Pedagogical Autobiography: Collaborative Problem Solving

The picture is from physics night. It was taken at 9:30 PM on a Monday night at school in the physics room. There is Monday Night Football on the screens and there are clusters of students working together around the room. They are working on a program called CAPA, a web based assignment tool.

The story of differentiated problem solving starts with two people, neither of whom necessarily thought they were advancing a relational way of teaching. A professor at Hope asked me if I wanted to piggy back, for free, on their web based problem system. I said I was interested and started picking problems. I had a computer at every lab station, something that our principal had funded, and thought that I could figure out a way of selling this type of assignment to the students. When I went to the principal to talk through it with him, he demanded that I have one night a week where the room was open for students to come and use the computers, in case they did not have computers at home. So we settled on this plan. I would give homework on Tuesday, a whole weeks worth. Friday would be question and answer day in class. Monday night the computer lab would be open for students to come in and work if they wanted to, with the problems being due at 11:30 that night. This has been my basic schedule in physics for 10 years. I fill the week with other work, like discovery labs and discussions, and the homework and reading happens parallel to the course in the evenings.

So far none of this seems all that radical. I cannot over emphasize how much it has changed my teaching. It took no time to realize what gold the Monday evenings were. We were all learning together. Since everyone has different problems, that the computer keeps track of for me, I can have some comfort in knowing that students who are working together are talking about physics, not copying problems. I learned that I could assign a lot less problems but produce more conversation about the root of the problems. The Monday nights were really a club. A club in the sense of Frank Smith's clubs in The Book of Learning and Forgetting where on page 11 he defines clubs as, "communities of influential people." Without really trying, I had brought together a group of people who we interested in solving physics problems.

And if you walk into the room on Monday nights, you will find that is what it sounds like. A physics club. And I say that because a physics class sounds different, and to some extent has to sound different. On Monday nights I almost always have something going on the television. If not, there is music. There are students arguing about physics concepts and how to apply them. There are students helping each other or asking me questions. There are also students talking football, baseball, choir, and math. There is a lot of socializing. There is a lot of food some years. There is some anxiety because they cannot find their place in the room or the discussion that will benefit them the most. There are students that meet in the hall because they need to be away from the noise.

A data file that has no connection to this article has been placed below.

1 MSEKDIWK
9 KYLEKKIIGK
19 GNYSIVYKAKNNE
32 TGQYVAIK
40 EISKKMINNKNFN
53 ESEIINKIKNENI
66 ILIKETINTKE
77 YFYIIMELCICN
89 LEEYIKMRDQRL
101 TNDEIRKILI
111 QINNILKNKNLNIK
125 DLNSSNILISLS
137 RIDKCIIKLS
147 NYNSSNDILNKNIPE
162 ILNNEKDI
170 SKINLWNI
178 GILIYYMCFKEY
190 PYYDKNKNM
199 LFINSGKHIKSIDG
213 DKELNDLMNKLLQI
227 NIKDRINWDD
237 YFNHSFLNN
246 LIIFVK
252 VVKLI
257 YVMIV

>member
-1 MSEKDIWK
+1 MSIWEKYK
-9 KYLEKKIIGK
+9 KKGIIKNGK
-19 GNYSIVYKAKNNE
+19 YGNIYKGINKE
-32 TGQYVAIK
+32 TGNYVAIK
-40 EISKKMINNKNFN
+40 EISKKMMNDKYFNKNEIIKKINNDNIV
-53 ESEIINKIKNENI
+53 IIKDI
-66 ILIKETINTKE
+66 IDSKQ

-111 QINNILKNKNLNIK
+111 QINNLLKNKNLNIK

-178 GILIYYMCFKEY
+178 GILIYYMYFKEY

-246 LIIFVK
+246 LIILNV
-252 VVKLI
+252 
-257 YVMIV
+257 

On top of all of this there are also a variety of student needs that are addressed. Some have the normal physics questions. Even those are broken down into two categories. Some are questions about problem solving, numbers equations and math. Other students gather to discuss and argue how the concepts of physics apply to real world questions that I pose to them each week based on the same material. Other students come because they are done with the problems and would like to help. They are members of the same club who are there to help. This is integral to Smith's idea, because club members, "don't teach you; they help you." (page 18) Finally there is an interesting group of students who come to do other work. Sometimes it is brothers and sisters who have to come, but end up enjoying themselves and finding a room full of people willing to help them. Sometimes it is peers who just would rather study in the presence of the activity of learning.

Collaborative problem solving allows my class to become a club. A social physics learning club. Few things have been a more powerful force in my teaching career.
2 responses
...a true community of learners. Is the key that they choose to be there? Is it the assignments? Or is it merely the space with no one else taking it up so there is room for each to be learning?
Yes, I think each learner buys into it for one of these reasons or a host others. Is it a social time that mimics a coffee shop? Is it the unforced grouping? Is it that there are others who need help and they want to help? The setting allows, better than a classroom, the natural learning styles of the students to rise to the top.